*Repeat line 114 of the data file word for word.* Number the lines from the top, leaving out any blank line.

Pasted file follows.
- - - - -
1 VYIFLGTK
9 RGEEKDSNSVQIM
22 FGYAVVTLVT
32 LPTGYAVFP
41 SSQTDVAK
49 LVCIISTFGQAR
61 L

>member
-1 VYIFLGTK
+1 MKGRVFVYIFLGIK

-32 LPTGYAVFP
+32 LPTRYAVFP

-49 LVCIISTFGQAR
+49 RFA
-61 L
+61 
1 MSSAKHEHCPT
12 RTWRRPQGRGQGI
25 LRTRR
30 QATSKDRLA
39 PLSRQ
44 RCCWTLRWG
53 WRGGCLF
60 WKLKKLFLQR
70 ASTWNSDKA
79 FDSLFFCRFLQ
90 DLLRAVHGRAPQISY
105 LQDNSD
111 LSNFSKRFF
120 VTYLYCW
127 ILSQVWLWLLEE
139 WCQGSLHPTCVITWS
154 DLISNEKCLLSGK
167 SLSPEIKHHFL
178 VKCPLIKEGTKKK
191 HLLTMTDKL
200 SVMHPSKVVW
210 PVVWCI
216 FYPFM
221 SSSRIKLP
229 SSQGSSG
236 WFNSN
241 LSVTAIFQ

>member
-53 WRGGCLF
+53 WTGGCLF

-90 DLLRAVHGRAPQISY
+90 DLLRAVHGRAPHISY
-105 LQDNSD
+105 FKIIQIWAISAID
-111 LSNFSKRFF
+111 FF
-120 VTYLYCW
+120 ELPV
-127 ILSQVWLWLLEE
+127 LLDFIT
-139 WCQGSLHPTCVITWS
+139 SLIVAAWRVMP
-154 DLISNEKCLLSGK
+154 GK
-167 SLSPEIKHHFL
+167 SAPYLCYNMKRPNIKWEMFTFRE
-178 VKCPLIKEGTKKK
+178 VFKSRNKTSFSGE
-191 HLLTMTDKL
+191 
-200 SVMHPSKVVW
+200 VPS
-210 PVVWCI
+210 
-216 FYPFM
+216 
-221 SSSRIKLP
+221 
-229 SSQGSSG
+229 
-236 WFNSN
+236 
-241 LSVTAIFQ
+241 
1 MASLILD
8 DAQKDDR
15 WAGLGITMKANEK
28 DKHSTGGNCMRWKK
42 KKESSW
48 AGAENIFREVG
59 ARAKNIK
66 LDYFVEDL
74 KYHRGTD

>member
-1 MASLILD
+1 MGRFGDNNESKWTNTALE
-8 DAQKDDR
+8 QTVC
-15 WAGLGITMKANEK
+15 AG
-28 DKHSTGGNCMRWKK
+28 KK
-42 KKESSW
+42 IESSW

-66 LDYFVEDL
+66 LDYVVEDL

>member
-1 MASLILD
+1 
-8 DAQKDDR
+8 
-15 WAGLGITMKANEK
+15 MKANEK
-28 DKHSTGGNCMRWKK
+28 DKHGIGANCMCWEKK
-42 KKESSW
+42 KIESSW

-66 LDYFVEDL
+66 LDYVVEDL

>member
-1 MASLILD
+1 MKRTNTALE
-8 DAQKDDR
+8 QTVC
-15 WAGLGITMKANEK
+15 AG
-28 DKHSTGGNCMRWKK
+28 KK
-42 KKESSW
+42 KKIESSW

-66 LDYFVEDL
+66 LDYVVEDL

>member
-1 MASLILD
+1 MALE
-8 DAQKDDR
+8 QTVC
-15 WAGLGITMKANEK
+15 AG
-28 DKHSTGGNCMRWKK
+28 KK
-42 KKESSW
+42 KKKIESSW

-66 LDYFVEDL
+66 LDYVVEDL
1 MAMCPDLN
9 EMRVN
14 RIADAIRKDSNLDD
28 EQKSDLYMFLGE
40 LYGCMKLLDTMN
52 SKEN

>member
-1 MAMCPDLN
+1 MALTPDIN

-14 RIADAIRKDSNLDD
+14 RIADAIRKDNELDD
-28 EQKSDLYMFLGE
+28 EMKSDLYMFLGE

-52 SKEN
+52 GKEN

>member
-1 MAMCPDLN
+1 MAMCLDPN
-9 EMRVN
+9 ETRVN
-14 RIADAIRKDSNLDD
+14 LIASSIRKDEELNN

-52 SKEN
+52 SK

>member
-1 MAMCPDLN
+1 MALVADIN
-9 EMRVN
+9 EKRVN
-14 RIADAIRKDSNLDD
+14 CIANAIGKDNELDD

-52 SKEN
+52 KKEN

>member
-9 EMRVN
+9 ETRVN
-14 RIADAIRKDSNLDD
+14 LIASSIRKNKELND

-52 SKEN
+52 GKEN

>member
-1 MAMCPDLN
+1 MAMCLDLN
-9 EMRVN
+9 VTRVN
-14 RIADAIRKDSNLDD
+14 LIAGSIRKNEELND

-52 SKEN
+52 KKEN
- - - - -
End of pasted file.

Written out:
-66 LDYFVEDL